What could the West do to rebind the elite to the state? Better pay for civil servants is one answer, especially if it comes with a keenness to shed poor performers in the public sector, as Singapore does. The idea of giving students generous university scholarships in exchange for working for the civil service for a number of years was pioneered by Thomas Jefferson. An even more ambitious idea would be to reintroduce nonmilitary national service, an idea that Emmanuel Macron has raised for France.

But the biggest change that is needed is a change of mind-set. Unlike the dead aristocrats in the churchyards, the geeks who run Google and Facebook have no sense of guilt to give them pause and few ties of blood and soil to connect them to a particular patch of land. They believe that their fortunes are the product of nothing but their own innate genius. They owe the rest of us nothing.

This needs to change. Over the past decade both the Democratic Party and the Republican Party have been shaken by the forces of populism. The shaking will only get worse if the elites don’t play a more active role in politics. Since the Covid-19 outbreak, we have been reminded that good government can make the difference between life and death. Look at the two cities where the Western elite feel most at home: New York has lost more than 20,000 people, London 6,000 (at times the mortality rate was higher than the Blitz). By contrast, in Seoul, a bigger city with subways, nightclubs and everything else, only around 30 have died.

We live in a knowledge economy. For elites, exercising social responsibility should mean more than giving away money, though that is an admirable thing. It should mean sharing your brain—serving, not just giving. Michael Bloomberg did that as mayor of New York during the difficult decade after 9/11 (disclosure: Mr. Bloomberg employs one of us), and Bill Gates is the greatest philanthropist of his time not just because of the amount of money he has spent but because he devotes so much time to designing and driving his philanthropic work.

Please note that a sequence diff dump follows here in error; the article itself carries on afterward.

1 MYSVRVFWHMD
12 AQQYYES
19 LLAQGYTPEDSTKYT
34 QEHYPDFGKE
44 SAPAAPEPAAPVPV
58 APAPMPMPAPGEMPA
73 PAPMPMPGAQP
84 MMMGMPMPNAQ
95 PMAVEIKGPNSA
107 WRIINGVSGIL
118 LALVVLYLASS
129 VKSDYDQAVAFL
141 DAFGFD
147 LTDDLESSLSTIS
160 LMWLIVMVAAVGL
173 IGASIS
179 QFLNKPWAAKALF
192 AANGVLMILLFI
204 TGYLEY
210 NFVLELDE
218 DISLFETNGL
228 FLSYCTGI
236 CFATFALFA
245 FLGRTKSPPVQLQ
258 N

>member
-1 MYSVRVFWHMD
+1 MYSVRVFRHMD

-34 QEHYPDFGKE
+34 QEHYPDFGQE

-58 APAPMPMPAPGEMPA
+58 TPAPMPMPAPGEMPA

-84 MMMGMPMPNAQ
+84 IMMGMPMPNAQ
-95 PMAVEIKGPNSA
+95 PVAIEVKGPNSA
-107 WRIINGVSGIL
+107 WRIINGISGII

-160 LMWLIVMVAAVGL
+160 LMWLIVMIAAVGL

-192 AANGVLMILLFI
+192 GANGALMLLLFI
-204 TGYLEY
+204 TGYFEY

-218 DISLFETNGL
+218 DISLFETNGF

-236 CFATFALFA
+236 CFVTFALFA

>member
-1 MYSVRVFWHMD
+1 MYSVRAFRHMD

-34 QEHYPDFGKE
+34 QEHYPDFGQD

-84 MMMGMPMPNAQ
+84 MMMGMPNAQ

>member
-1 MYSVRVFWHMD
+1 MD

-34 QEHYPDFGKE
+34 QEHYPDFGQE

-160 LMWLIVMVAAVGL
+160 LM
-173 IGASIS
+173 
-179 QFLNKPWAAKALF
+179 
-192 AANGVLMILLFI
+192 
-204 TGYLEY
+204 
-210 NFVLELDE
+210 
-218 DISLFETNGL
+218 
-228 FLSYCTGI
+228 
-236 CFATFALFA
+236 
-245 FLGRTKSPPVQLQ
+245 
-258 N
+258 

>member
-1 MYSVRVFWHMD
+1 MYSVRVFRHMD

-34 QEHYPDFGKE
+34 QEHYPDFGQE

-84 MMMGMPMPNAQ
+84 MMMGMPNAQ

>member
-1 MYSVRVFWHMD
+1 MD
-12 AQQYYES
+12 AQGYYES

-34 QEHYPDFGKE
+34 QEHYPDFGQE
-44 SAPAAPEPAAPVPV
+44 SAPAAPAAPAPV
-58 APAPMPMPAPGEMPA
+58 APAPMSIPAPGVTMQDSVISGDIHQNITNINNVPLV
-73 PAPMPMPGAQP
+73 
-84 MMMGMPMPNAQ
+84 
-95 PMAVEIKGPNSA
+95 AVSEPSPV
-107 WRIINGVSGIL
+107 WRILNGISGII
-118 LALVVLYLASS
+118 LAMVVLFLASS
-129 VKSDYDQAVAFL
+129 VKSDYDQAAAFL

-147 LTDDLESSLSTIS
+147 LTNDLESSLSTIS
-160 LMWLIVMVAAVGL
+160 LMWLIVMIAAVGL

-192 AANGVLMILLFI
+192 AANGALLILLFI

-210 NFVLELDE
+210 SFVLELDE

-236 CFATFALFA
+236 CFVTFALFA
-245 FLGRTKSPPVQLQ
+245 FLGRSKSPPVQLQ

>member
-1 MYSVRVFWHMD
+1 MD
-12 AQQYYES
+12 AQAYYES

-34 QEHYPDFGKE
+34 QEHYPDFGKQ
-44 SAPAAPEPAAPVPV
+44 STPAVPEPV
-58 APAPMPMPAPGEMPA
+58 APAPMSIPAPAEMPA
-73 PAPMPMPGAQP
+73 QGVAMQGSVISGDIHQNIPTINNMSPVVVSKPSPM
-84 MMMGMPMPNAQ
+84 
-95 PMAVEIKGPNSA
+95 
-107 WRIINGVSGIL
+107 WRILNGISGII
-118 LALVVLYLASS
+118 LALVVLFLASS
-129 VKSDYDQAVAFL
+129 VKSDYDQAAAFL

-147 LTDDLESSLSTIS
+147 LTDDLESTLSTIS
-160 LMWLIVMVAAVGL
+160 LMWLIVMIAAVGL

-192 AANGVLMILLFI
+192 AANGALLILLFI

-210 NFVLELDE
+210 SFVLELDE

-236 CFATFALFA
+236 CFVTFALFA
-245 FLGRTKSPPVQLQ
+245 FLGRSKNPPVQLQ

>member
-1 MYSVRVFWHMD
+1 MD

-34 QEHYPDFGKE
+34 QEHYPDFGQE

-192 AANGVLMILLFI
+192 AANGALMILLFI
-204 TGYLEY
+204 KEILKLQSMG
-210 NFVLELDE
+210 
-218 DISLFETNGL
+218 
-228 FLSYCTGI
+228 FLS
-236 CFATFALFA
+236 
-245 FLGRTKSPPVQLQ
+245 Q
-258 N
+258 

The habit must be set from early adulthood. More bright young things need to remember John F. Kennedy’s call to duty and think not of what their country can do for them but what they can do for their country. If more of the young flowing out of the Ivy League and Oxbridge worked in the public sector, its technology wouldn’t be so shoddy and its ethos so sluggish.

There is a twist in the dystopian tale that H.G. Wells told in “The Time Machine” more than a century ago. The Eloi seem to live wonderful lives. They frolic above the ground, subsisting on a diet of fruit and living in futuristic (if deteriorating) buildings, while the Morlocks, brutish, apelike creatures, lurk underground, tending machinery and occasionally surfacing to feed and clothe the Eloi. But this is an illusion. The Morlocks are in fact farming the Eloi as a food source, just as we farm cattle, sheep and pigs.

Unless the ethic of public service is once again reignited, the American world order will ossify, just as other empires did before it. That is the message today’s Eloi should take from English churchyards.